ONR Distinguished Lecture Series:
"Partnerships and the New Management Approach"
How Multiple Players Working Together Produced a Multi-Million-Dollar, Record Shattering Product in 25 Months
Donald L. Blount
Director of Workforce Development, Lavle, USA, Inc.
In August 1992, Destriero departed New York—and 58 hours 34 minutes later, without refueling, arrived in the South of England averaging 53.1 knots. Also, during the final 24 hours of this Atlantic Ocean crossing record, Destriero traveled 1,402 nm in significant waves of 5.5 ft (high Sea State 3) at the average speed of 58.4 knots.
While the many technological developments resulting from this program have been presented, the approach of program management remains undocumented. From a question about feasibility, to delivery, the process took only 25 months. The question in spring of 1989 was: “Is it feasible to design and construct a vessel to operate in Sea State 4 having no excessive accelerations nor noise levels in manned spaces which can average 50 knots for 3,000 nm without refueling?” In May 1989 the answer was YES.
Having no baseline design with which to begin necessitated wide variety of actions. The goal was possibly much too varied and complex for a single person, even one with decisive technical management skills. With investor, legal and technical considerations two overriding decisions were made and followed throughout the execution of the program: 1) strict commitment to maintaining a master schedule would control ultimate total program cost, and 2) that a single program manager could increase risk of program success. Thus, a five-member Management Ring, each with absolute authority on their area of responsibility, was chosen to lead the program from beginning to a successful Atlantic crossing record.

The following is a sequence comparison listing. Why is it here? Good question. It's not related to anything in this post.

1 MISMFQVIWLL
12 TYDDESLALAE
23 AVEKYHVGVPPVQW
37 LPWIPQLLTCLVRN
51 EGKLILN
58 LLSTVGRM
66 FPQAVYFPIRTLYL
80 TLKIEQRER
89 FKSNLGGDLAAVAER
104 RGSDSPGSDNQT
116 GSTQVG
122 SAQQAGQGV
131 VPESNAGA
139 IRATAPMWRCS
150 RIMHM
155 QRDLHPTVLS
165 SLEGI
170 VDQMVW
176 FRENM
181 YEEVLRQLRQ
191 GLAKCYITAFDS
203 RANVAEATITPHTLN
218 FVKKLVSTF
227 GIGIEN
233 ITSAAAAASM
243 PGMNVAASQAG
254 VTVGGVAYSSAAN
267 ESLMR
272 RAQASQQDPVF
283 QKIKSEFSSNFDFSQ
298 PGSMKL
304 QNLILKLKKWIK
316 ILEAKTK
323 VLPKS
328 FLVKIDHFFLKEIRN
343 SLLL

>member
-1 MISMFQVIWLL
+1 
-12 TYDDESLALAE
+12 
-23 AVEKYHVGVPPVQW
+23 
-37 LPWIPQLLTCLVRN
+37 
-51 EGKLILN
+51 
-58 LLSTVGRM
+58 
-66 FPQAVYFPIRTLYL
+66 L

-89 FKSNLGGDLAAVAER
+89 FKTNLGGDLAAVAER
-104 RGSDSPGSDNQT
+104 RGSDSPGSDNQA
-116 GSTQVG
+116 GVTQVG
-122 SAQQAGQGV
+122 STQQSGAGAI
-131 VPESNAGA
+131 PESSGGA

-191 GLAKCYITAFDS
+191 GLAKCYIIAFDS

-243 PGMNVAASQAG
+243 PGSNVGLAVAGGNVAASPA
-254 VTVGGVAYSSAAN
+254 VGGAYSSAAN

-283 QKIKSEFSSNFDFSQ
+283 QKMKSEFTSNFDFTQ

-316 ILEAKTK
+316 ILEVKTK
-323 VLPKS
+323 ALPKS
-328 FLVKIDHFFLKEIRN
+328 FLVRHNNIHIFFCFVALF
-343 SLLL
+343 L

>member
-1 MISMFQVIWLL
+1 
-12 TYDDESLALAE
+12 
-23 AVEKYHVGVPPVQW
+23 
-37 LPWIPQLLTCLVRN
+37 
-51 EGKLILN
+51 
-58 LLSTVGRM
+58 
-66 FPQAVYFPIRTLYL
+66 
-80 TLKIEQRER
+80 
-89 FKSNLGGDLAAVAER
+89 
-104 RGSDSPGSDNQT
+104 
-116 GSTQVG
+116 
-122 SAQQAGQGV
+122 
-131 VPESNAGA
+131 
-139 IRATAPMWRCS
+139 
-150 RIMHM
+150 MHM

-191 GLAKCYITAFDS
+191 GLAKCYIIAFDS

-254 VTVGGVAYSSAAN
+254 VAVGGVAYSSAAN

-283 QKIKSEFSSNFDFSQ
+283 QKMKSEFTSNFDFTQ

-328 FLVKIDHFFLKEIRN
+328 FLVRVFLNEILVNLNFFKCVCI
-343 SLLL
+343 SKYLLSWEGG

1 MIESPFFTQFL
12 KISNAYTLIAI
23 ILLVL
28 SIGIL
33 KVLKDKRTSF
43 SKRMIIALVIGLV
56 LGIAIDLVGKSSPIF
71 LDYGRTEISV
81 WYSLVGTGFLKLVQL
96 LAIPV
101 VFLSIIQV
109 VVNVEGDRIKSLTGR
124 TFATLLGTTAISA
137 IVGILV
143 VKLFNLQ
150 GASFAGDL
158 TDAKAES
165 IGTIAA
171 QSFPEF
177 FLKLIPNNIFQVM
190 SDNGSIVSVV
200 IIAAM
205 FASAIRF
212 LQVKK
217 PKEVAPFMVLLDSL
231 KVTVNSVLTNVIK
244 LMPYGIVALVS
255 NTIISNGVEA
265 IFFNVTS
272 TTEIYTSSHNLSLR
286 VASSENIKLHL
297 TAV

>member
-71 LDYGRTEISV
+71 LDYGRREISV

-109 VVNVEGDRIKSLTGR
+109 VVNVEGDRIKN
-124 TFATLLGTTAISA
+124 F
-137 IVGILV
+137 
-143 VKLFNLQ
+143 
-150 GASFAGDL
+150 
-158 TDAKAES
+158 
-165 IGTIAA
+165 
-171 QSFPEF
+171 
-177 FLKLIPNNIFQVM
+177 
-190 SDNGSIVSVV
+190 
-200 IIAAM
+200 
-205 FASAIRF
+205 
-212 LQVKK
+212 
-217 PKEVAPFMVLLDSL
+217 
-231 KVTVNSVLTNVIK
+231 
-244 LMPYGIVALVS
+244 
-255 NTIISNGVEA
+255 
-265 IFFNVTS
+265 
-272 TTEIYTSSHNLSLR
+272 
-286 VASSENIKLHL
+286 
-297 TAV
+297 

This presentation will focus on the way Five Authorities working together produced a multi-million-dollar complex product in 25 months.
This event is now closed. Watch a video of Donald Blount's lecture.
When: Tuesday, August 13, 2019 11 a.m. to 12:30 p.m.
Office of Naval Research
Bobby Junker Executive Conference Center
14th Floor, One Liberty Center
875 North Randolph Street
Arlington, VA 22203
Only DoD civilians and/or military personnel displaying a valid CAC or ID card above the waist will be granted unescorted access to the building. All non-government, non-ONR contractors and other U.S. visitors need to arrange an escort into the building. Learn more about visiting ONR.
For building access questions or any questions regarding this event, please email Irina Pala.
Download the flyer
About Donald L. Blount
In January 2019 Donald Blount joined Lavle USA, Inc. which develops technologies related to electrification of propulsion systems for performance marine vessels. His position at Lavle USA, Inc. is Director of Workforce Development.
Previously, Donald had founded Donald L. Blount and Associates, Inc. (DLBA), a naval architecture and marine engineering design firm in 1988 which was sold after 27 years and continues in operation. DLBA has been noted internationally for design and engineering of high-performance, military, commercial and recreational vessels. Noteworthy high-performance, gas turbine powered vessels exceeding 60 knots designed under Donald’s leadership include M/Y Destriero (222 ft, 1,000 mt) which established in 1992 the current, non-refueled Atlantic Ocean crossing record (58 hr 34 min) averaging 53.1 knots, M/Y Fortuna (135 ft) the former Royal Yacht of Spain and the six gas turbine powered M/Y Alamshar (164 ft).
In earlier times Donald was a civilian employee of the Dept. of Navy for 35 years. In those years he conducted research and engineering programs at David Taylor Model Basin relating to technology in the field of hydrodynamics. The latter years were with the Navy’s Combatant Craft Department with the last nine as the Department Head.
In 2014 Donald published a book, “Performance by Design: Hydrodynamics for High-Speed Vessels” and has authored more than 50 papers and articles for international technical societies. He is a professional engineer and is a Fellow of both The Society of Naval Architects and Marine Engineers and The Royal Institution of Naval Architects. He earned a degree in mechanical engineering from George Washington University in 1963.